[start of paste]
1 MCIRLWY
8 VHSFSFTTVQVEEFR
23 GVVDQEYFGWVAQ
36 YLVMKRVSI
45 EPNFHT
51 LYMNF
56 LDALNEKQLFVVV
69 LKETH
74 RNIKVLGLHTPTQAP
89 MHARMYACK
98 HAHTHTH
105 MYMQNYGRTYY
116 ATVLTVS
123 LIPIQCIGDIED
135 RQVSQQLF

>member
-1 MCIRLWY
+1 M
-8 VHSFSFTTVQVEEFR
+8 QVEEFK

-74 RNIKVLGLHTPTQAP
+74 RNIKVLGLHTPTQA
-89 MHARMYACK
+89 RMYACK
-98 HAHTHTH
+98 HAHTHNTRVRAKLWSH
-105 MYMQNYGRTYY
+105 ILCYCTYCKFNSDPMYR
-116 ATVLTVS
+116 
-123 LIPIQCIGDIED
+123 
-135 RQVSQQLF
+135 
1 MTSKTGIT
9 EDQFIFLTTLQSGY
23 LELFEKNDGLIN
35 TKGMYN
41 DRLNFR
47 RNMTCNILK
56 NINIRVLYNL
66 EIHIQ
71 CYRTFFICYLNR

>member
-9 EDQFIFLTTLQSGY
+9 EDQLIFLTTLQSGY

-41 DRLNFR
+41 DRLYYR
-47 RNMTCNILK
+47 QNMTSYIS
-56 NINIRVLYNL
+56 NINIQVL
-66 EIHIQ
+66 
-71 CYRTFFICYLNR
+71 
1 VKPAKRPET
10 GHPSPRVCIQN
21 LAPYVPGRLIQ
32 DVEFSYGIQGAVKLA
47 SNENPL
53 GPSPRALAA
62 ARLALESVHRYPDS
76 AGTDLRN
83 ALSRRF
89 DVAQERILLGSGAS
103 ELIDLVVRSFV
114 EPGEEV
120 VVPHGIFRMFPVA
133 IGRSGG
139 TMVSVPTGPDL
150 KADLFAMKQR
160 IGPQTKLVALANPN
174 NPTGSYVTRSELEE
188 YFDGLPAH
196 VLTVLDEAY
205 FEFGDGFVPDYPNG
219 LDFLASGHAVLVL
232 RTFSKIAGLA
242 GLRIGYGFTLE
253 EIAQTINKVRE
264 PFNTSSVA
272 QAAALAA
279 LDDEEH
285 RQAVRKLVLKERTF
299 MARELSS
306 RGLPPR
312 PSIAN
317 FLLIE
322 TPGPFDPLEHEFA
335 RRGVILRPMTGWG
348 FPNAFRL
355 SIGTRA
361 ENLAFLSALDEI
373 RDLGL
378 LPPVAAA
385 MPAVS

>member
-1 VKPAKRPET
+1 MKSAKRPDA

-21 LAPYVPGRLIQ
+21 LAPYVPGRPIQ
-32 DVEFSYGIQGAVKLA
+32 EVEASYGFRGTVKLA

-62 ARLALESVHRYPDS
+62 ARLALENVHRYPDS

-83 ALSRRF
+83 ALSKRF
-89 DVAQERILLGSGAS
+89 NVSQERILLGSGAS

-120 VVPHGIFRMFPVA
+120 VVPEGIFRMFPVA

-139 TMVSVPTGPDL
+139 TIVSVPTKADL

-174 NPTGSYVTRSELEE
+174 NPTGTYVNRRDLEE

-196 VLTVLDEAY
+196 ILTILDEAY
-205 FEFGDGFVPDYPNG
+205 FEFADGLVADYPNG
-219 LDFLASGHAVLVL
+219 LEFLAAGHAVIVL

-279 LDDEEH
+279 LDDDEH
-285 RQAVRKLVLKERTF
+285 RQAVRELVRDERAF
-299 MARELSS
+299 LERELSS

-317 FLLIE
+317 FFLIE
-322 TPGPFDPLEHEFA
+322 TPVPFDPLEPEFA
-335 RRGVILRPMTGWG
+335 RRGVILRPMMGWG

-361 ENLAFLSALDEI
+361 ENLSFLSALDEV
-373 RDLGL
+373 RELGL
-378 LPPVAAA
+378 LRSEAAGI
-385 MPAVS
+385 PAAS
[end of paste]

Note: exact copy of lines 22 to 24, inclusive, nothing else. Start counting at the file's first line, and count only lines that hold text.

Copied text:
+74 RNIKVLGLHTPTQA
-89 MHARMYACK
+89 RMYACK